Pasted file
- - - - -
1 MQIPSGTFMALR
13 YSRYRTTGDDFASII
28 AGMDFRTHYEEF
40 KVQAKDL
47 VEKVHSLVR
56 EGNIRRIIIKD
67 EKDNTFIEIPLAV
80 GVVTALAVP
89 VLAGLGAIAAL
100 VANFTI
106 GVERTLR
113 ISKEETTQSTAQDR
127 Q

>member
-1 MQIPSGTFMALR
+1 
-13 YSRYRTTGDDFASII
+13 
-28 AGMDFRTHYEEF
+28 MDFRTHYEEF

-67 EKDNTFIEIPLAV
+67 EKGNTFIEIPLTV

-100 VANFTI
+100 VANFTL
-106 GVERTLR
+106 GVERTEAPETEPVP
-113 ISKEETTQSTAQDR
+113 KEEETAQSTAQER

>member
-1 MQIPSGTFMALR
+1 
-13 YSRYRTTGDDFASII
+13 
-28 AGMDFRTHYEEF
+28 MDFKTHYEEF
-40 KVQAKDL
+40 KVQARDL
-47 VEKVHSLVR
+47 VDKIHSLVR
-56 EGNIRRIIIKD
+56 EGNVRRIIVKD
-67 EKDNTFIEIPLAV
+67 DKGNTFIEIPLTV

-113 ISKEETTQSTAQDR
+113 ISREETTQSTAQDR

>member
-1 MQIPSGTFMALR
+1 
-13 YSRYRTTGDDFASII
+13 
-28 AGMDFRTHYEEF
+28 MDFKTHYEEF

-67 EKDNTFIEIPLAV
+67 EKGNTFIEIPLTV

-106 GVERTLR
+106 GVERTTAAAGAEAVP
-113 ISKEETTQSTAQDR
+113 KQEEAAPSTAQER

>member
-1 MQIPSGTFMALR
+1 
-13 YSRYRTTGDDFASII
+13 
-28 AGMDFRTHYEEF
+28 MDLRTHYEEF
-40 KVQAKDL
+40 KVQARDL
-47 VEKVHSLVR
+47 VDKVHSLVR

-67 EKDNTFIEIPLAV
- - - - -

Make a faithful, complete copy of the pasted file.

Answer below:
1 MQIPSGTFMALR
13 YSRYRTTGDDFASII
28 AGMDFRTHYEEF
40 KVQAKDL
47 VEKVHSLVR
56 EGNIRRIIIKD
67 EKDNTFIEIPLAV
80 GVVTALAVP
89 VLAGLGAIAAL
100 VANFTI
106 GVERTLR
113 ISKEETTQSTAQDR
127 Q

>member
-1 MQIPSGTFMALR
+1 
-13 YSRYRTTGDDFASII
+13 
-28 AGMDFRTHYEEF
+28 MDFRTHYEEF

-67 EKDNTFIEIPLAV
+67 EKGNTFIEIPLTV

-100 VANFTI
+100 VANFTL
-106 GVERTLR
+106 GVERTEAPETEPVP
-113 ISKEETTQSTAQDR
+113 KEEETAQSTAQER

>member
-1 MQIPSGTFMALR
+1 
-13 YSRYRTTGDDFASII
+13 
-28 AGMDFRTHYEEF
+28 MDFKTHYEEF
-40 KVQAKDL
+40 KVQARDL
-47 VEKVHSLVR
+47 VDKIHSLVR
-56 EGNIRRIIIKD
+56 EGNVRRIIVKD
-67 EKDNTFIEIPLAV
+67 DKGNTFIEIPLTV

-113 ISKEETTQSTAQDR
+113 ISREETTQSTAQDR

>member
-1 MQIPSGTFMALR
+1 
-13 YSRYRTTGDDFASII
+13 
-28 AGMDFRTHYEEF
+28 MDFKTHYEEF

-67 EKDNTFIEIPLAV
+67 EKGNTFIEIPLTV

-106 GVERTLR
+106 GVERTTAAAGAEAVP
-113 ISKEETTQSTAQDR
+113 KQEEAAPSTAQER

>member
-1 MQIPSGTFMALR
+1 
-13 YSRYRTTGDDFASII
+13 
-28 AGMDFRTHYEEF
+28 MDLRTHYEEF
-40 KVQAKDL
+40 KVQARDL
-47 VEKVHSLVR
+47 VDKVHSLVR

-67 EKDNTFIEIPLAV